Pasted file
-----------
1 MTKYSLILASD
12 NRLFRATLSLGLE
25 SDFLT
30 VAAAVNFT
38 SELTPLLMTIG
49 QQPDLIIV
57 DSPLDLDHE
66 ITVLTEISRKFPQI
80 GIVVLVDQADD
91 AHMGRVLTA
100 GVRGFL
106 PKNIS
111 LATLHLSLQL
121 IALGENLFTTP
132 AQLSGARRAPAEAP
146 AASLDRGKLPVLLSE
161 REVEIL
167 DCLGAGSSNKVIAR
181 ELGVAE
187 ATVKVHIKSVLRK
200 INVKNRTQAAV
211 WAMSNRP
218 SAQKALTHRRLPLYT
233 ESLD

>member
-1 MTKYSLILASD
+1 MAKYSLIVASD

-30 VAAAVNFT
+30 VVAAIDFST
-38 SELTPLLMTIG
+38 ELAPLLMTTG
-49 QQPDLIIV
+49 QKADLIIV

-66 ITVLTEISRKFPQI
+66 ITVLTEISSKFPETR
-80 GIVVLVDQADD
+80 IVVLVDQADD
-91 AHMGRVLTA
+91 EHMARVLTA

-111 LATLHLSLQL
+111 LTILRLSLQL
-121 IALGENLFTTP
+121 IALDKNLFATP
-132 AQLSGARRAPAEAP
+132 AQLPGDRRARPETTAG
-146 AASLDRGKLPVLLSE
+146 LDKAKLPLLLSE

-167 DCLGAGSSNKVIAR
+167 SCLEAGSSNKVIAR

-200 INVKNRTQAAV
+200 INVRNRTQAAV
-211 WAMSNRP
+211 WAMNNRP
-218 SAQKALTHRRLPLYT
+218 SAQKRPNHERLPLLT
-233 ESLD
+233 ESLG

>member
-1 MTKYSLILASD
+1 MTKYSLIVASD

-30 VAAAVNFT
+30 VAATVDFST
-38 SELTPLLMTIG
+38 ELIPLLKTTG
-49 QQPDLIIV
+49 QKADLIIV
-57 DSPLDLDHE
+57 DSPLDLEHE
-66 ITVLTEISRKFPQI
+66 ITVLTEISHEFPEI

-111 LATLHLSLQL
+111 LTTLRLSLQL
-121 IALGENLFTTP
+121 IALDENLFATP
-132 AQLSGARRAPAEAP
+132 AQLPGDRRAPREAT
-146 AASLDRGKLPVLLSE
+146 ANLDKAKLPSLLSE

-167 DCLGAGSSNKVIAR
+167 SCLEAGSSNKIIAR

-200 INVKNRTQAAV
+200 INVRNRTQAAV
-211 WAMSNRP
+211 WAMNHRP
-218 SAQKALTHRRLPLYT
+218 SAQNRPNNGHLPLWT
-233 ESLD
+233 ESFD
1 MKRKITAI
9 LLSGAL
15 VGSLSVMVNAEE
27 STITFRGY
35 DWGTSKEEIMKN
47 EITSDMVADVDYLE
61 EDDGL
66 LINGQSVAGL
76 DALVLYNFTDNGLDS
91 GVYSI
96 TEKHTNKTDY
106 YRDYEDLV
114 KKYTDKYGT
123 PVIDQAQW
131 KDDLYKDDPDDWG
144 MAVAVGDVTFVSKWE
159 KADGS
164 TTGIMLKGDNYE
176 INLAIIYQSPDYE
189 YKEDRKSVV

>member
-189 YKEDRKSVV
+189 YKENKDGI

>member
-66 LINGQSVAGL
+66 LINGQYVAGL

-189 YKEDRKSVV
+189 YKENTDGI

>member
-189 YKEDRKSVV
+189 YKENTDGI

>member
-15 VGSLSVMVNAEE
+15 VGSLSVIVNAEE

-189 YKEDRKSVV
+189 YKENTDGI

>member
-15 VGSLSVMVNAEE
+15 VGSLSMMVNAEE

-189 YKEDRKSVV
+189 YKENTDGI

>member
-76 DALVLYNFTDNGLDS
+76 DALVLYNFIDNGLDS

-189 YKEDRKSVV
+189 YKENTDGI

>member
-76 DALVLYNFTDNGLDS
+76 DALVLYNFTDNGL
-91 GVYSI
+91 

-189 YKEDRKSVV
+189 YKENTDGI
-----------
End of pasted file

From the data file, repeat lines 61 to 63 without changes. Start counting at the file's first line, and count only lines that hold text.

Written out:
-30 VAAAVNFT
+30 VAATVDFST
-38 SELTPLLMTIG